Martha Loizeaux: Salp Confidence, August 24, 2018


NOAA Teacher at Sea

Martha Loizeaux

Aboard NOAA Ship Gordon Gunter

August 22-31, 2018

 

Mission: Summer Ecosystem Monitoring Survey

Geographic Area of Cruise: Northeast Atlantic Ocean

Date: August 24, 2018

 

Weather Data from the Bridge

Latitude: 40.15 N

Longitude: 68.71 W

Wind direction: NE

Wind speed: 14 knots

Water temperature: 23.8 degrees C

Air pressure: 1023 millibars

Air temperature: 24.2 degrees C

Water depth: 165 meters

 

Science and Technology Log

What an exciting first full day out at sea!  I have been so grateful that our science team has allowed me to be completely hands-on and take responsibility for some of the science happening on the ship.  In addition to checking the Imaging Flow Cytobot (IFCB) periodically, I am very much involved in the data collection at each of our stations.

There are specific stations along our course where scientists need to collect data.  The crew announces when we are close to the station.  At that time, along with another volunteer on watch, I don my foul weather gear to head out to the deck.  We get pretty splashed as we are working with the equipment so the gear is a good idea.  We help the crew as they lower “bongo nets” into the water using a cable and pulley system.  Can you guess why they are called bongo nets?  These nets have a very fine mesh that helps collect, you guessed it, PLANKTON!

bongos on deck

bongo nets waiting on the deck to be deployed

bongos in water

The bongo net and the “baby” bongo net being deployed.

We also help raise the bongo nets after several minutes dragging them through the water.  We rinse all of the plankton down to the bottom of the net and then open up the end of the net to allow all of the plankton into a sieve where we will collect it.  I have been surprised by the amount of jelly-like animals that have shown up in the nets!

Then it’s time to use special liquids (ethanol or formalin) and water to wash the plankton into collection jars. These chemicals will preserve the plankton so scientists can study it back in the lab!

It has been so much fun working with this equipment, asking the scientists questions about the plankton, and being a part of it all.

Harvey, our chief scientist, explained to me that many scientists can use the plankton samples for all different studies.  Some of the samples can be used to study larval fish (baby fish) otoliths, the tiny ear bones that can verify the identification of larval hake using genetics.  Knowing this, scientists can do research to determine where the larval fish were born!  What a great example of the beginning of a scientific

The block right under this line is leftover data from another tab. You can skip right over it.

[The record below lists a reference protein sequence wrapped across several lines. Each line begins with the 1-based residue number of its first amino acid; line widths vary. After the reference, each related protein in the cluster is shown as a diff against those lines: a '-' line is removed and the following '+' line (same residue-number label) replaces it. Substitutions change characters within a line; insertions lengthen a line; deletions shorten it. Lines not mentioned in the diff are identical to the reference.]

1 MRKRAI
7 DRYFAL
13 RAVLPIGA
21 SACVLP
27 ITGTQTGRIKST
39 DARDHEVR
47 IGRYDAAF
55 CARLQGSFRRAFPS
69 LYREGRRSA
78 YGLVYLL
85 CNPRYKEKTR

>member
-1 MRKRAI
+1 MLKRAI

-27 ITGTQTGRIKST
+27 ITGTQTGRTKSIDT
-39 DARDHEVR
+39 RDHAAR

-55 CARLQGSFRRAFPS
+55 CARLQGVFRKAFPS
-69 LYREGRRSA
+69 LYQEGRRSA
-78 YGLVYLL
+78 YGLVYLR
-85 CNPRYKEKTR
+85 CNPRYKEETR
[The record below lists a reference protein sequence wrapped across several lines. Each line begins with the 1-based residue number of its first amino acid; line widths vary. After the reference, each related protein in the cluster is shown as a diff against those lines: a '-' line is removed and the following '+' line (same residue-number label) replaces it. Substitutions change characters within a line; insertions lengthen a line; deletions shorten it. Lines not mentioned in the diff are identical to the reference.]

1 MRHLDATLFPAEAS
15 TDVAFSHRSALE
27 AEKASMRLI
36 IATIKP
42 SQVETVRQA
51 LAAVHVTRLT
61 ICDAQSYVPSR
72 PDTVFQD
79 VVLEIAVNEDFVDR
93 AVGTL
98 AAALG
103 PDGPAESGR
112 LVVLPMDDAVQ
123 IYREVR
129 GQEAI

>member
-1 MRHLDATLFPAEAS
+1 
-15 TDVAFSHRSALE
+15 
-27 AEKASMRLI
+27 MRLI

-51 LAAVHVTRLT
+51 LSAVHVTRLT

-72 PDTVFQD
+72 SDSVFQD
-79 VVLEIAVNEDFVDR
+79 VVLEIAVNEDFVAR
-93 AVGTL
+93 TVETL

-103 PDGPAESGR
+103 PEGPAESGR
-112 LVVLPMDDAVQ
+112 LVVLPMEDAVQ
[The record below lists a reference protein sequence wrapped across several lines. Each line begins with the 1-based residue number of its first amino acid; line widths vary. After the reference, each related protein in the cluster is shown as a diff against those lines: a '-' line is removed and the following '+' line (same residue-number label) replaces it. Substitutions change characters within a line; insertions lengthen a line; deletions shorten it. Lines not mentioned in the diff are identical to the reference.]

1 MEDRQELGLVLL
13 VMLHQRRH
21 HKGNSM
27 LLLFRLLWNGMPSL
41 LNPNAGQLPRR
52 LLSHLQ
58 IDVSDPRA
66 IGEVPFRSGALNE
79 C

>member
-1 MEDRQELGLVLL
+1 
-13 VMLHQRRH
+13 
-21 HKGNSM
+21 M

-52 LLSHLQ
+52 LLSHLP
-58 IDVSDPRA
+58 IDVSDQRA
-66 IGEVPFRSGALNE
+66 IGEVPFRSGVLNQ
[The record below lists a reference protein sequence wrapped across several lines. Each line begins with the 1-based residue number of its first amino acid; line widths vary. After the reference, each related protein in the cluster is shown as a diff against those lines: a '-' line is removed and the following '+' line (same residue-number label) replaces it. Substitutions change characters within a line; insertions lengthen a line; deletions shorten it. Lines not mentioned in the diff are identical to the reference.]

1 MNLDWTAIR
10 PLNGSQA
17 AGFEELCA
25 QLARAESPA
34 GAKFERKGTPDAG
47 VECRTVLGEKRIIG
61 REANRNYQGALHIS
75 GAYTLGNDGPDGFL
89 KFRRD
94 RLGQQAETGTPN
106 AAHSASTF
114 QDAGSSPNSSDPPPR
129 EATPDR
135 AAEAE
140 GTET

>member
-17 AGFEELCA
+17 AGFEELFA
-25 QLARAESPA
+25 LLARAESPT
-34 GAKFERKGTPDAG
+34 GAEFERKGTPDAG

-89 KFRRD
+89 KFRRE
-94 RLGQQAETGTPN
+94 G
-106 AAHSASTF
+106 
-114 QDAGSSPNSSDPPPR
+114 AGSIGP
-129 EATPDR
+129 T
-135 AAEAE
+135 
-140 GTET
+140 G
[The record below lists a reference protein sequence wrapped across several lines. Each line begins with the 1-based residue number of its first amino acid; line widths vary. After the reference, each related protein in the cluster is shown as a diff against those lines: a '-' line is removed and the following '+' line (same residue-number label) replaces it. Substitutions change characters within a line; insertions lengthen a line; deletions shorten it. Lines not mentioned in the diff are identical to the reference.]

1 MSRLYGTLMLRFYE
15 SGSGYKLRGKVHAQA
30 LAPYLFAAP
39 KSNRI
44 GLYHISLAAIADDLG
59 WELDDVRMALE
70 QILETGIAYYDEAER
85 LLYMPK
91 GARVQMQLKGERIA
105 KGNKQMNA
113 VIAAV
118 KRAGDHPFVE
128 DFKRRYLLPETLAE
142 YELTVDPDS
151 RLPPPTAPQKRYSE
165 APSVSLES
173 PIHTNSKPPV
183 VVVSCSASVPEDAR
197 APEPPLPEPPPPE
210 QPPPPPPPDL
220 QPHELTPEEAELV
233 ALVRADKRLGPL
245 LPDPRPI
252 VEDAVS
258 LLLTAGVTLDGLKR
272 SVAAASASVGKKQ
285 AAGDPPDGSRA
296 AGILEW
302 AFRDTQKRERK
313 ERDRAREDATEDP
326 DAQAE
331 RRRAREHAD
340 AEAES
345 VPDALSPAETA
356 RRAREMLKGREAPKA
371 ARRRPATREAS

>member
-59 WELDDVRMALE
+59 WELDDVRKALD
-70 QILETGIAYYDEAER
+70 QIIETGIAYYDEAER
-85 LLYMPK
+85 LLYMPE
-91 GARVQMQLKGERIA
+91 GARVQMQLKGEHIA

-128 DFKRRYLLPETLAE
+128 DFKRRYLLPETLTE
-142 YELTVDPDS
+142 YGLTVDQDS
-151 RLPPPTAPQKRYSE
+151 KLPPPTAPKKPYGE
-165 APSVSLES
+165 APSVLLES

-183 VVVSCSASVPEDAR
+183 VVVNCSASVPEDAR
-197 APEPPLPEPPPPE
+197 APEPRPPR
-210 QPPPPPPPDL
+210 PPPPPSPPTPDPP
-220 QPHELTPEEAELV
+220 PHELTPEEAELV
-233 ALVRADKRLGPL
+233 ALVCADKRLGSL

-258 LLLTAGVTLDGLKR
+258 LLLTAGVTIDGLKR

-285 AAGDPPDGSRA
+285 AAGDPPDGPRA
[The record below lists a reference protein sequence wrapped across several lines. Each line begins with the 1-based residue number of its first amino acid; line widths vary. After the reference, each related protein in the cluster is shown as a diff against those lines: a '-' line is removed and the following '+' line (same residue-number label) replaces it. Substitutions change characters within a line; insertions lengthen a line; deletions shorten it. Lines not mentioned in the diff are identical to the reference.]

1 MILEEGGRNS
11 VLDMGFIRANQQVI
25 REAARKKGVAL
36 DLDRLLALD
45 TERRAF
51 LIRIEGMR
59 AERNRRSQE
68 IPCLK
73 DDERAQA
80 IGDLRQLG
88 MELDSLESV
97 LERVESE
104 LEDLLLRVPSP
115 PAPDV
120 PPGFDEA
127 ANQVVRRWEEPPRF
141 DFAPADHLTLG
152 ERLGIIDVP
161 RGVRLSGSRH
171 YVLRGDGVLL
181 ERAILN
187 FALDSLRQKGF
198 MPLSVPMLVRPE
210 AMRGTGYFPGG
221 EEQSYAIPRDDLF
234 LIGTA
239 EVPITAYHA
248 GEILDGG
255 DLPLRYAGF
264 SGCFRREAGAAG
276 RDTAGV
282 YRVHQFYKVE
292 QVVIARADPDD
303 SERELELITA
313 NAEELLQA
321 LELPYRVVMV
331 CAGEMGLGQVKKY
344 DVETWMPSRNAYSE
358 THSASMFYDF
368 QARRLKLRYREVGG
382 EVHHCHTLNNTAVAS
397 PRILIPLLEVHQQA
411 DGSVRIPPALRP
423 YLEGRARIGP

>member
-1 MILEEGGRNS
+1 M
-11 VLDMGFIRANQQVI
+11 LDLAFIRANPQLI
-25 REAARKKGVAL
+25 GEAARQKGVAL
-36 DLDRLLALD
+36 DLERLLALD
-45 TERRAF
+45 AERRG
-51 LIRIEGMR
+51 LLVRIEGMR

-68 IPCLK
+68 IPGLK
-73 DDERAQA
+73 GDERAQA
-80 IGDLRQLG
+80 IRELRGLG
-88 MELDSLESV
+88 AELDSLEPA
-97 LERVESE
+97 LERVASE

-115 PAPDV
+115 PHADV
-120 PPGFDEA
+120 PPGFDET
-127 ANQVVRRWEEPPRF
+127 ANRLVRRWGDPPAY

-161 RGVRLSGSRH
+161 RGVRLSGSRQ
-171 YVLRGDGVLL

Hake larvae

Some examples of larval hake. Photo courtesy of Harvey Walsh

experiment!:

Question – Where are most larval red hake fish born in the Northeast Atlantic Ocean?

Research – Scientists might research currents in the area, wind patterns, and other things that would push plankton from place to place.  They also would research what other scientists have already learned about larval red hake.

Hypothesis – Most larval red hake fish are born in the Southern New England and Georges Bank regions in the northeast US shelf.

Didn’t I tell you plankton were amazing?

At some of the stations, we also lower Niskin bottles and CTD instruments into the water to collect a lot more data!  More on that to come!

Martha and bongos

Here I am getting ready to deploy the bongo nets.

rinsing nets

Jessica and I rinsing the bongo nets.

plankton on sieve

Plankton looks tiny when we filter it into a sieve.

plankton samples

Our plankton samples after being rinsed into the jars.

 

NOAA Corps Corner

Today I spoke with Lola Ajilore, Officer with NOAA Corps, and asked her a few questions about her important work.  A pod of humpback whales off the bow stole the show! Here’s what we got in before the exciting interruption…